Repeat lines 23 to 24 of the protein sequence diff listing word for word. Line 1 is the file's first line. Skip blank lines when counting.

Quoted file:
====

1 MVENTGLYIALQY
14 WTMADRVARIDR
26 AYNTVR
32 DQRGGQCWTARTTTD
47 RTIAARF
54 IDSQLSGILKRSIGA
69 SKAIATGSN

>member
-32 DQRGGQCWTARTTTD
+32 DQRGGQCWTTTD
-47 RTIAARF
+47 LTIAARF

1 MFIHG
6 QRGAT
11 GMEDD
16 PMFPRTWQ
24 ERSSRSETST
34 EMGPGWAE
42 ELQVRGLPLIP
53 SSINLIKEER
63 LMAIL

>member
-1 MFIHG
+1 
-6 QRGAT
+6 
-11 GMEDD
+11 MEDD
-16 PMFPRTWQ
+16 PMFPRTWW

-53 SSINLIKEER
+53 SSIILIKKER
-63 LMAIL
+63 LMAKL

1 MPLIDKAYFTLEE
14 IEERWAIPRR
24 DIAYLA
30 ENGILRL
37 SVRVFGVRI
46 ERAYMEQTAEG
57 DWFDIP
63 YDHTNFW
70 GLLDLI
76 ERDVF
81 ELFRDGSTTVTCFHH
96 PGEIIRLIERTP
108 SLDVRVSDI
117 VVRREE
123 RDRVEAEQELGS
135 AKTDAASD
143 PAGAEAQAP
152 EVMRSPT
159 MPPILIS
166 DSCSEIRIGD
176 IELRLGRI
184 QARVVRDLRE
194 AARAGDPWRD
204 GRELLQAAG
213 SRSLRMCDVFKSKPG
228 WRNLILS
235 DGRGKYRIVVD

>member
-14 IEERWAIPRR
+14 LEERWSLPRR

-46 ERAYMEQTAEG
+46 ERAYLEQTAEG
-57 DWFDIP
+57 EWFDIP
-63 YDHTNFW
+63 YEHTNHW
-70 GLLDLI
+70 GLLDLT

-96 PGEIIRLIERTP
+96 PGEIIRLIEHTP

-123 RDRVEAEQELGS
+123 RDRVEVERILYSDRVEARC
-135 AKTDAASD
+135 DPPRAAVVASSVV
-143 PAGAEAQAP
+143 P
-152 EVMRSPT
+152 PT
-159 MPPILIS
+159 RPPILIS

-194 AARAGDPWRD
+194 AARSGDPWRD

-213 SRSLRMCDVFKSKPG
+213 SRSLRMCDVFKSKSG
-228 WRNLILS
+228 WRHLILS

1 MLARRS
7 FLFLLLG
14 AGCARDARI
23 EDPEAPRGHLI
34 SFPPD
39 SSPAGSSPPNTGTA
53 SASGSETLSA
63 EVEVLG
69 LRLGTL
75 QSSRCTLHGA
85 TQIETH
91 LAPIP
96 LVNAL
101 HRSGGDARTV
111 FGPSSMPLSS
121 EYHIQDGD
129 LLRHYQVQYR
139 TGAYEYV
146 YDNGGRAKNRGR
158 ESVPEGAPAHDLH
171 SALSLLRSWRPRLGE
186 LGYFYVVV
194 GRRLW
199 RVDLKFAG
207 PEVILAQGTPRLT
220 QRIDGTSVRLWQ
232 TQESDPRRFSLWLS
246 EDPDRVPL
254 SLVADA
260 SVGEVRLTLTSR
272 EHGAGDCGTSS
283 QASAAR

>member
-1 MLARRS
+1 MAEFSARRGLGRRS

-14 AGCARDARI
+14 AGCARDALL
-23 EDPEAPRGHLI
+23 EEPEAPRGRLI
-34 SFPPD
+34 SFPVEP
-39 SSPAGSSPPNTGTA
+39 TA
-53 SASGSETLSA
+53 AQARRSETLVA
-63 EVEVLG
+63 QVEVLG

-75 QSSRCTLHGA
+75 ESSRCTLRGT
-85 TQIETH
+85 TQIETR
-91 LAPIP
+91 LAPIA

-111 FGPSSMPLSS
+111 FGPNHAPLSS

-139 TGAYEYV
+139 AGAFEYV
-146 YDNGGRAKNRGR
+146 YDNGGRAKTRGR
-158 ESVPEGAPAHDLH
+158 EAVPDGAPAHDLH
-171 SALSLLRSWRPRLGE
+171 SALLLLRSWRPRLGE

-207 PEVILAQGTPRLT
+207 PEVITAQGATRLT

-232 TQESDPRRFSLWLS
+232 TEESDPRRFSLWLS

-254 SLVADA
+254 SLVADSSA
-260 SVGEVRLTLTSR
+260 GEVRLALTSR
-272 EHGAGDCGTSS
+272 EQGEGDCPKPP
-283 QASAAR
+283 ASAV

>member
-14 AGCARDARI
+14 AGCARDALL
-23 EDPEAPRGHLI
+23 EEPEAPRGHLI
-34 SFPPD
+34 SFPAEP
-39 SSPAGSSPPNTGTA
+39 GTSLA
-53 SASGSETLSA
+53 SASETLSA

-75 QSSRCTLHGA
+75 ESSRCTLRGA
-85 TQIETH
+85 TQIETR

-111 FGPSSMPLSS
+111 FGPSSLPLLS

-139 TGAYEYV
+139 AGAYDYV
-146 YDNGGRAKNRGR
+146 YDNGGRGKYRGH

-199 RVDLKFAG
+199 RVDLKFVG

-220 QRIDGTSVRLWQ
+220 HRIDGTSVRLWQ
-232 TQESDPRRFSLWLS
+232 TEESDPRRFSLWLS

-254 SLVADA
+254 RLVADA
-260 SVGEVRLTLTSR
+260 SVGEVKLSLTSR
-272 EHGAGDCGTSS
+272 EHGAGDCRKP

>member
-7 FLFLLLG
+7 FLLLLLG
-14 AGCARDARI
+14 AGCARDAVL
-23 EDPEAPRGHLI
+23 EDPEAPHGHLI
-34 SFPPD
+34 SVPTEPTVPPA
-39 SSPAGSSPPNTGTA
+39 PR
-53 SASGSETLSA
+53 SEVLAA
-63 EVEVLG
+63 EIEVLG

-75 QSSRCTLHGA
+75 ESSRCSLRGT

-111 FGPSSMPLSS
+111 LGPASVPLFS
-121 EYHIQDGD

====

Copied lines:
-1 MFIHG
+1 